Confectionary, like other applied arts, has long been tossed about by the whims of fashion. Perhaps because it is so superfluous (at least nutritionally speaking), the trends in pastry tend to come and go faster than in cooking as a whole. Certainly sweet makers have been under pressure from their patrons to keep up with the competition but also to innovate. Not that every generation is as inventive as the next. It seems that pastry often goes through a golden age when there is aesthetic ferment in other cultural disciplines too. Italy certainly went through such a phase in the Renaissance, when painting, sculpture, architecture, and confectionary were all reexamined and reinvented. So did Vienna at the turn of the twentieth century, a time when every aesthetic seemed up for grabs. In comparison to these two revolutionary moments, the court of Versailles was perhaps less artistically innovative. Decorative painting, porcelain manufacture, tapestry making, and cuisine nonetheless flourished, encouraged by the pressures of social competition and royal largesse. Similar cases could be made for other laboratories of sweet invention such as medieval Baghdad or nineteenth-century Calcutta.

    Throughout history, cultures have found many uses for des- sert. Sweets were fed to the gods in ancient Mesopotamia and continue to be the preferred sacred offering among Hindus. Meanwhile, in Europe, numerous pastries take the form of anthropomorphic fetishes consumed with more or less pious devotion. Southern Italy has its Saint Agatha’s breasts, Portugal its angel bellies, and throughout northern Europe, gingerbread saints are gobbled up throughout the winter season. Almost everywhere, religious holidays are marked by eating cookies and other sweetmeats. Jews celebrate the New Year (Rosh Hashanah) with honey-sweetened treats, Christians bake Christmas cookies, and Hindus shower friends and family alike with sweetmeats during Diwali.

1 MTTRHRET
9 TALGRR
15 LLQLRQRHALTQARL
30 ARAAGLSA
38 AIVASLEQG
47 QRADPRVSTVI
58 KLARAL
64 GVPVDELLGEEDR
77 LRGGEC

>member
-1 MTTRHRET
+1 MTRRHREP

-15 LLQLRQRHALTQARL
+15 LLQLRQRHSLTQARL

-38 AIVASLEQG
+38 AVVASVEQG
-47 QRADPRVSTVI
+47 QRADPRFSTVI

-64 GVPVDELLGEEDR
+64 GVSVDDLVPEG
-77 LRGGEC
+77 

Around the globe, life’s passages are marked with confections both simple and complex. In Muslim countries, newborns are traditionally given a taste of a date or of honey in a ceremony called tahnik. In India, a child’s first taste of solid food is sweet rice pudding. In the West, birthday cakes mark the passing of each year. And once it’s all over, in many parts of the Catholic world, the living munch on bone-shaped treats to remember their dear departed.

    In our age of cheap sugar, it is hard to imagine desserts being used to score points in the competition for power, but there was a time when Renaissance princes weighed down their banquet tables with gilded sugar sculptures just to show off their opulence. Patronage of the sugary arts was just one more way to keep up with the Joneses. A rare reminder of that long-gone era are our multistoried wedding cakes, which still recall a time when ornate sugar work decorated the tables of royalty. But cakes and tarts are also put to more subtle uses, as the ladies in Damme inadvertently made clear. In Europe, women of a certain class have long used the afternoon pause between lunch and dinner to socialize over coffee, tea, and patisserie. In the West, dessert is an accessory to femininity. After all, aren’t girls made of sugar and spice and everything nice?